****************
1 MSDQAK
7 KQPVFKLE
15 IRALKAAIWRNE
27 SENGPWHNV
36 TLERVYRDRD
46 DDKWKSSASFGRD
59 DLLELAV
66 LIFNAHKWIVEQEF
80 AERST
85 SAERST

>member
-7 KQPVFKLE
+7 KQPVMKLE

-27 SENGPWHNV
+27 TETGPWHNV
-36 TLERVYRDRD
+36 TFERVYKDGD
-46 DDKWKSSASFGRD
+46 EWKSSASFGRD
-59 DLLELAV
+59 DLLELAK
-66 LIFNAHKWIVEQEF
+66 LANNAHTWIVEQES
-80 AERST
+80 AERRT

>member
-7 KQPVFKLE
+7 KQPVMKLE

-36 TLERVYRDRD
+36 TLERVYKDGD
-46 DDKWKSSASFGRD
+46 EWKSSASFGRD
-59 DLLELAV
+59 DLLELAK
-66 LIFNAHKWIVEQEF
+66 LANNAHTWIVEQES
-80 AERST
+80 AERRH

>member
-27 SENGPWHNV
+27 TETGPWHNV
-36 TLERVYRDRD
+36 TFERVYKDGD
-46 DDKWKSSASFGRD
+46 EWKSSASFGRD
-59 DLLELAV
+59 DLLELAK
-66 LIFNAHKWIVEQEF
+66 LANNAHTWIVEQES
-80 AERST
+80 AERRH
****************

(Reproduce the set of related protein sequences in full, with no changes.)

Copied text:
1 MSDQAK
7 KQPVFKLE
15 IRALKAAIWRNE
27 SENGPWHNV
36 TLERVYRDRD
46 DDKWKSSASFGRD
59 DLLELAV
66 LIFNAHKWIVEQEF
80 AERST
85 SAERST

>member
-7 KQPVFKLE
+7 KQPVMKLE

-27 SENGPWHNV
+27 TETGPWHNV
-36 TLERVYRDRD
+36 TFERVYKDGD
-46 DDKWKSSASFGRD
+46 EWKSSASFGRD
-59 DLLELAV
+59 DLLELAK
-66 LIFNAHKWIVEQEF
+66 LANNAHTWIVEQES
-80 AERST
+80 AERRT

>member
-7 KQPVFKLE
+7 KQPVMKLE

-36 TLERVYRDRD
+36 TLERVYKDGD
-46 DDKWKSSASFGRD
+46 EWKSSASFGRD
-59 DLLELAV
+59 DLLELAK
-66 LIFNAHKWIVEQEF
+66 LANNAHTWIVEQES
-80 AERST
+80 AERRH

>member
-27 SENGPWHNV
+27 TETGPWHNV
-36 TLERVYRDRD
+36 TFERVYKDGD
-46 DDKWKSSASFGRD
+46 EWKSSASFGRD
-59 DLLELAV
+59 DLLELAK
-66 LIFNAHKWIVEQEF
+66 LANNAHTWIVEQES
-80 AERST
+80 AERRH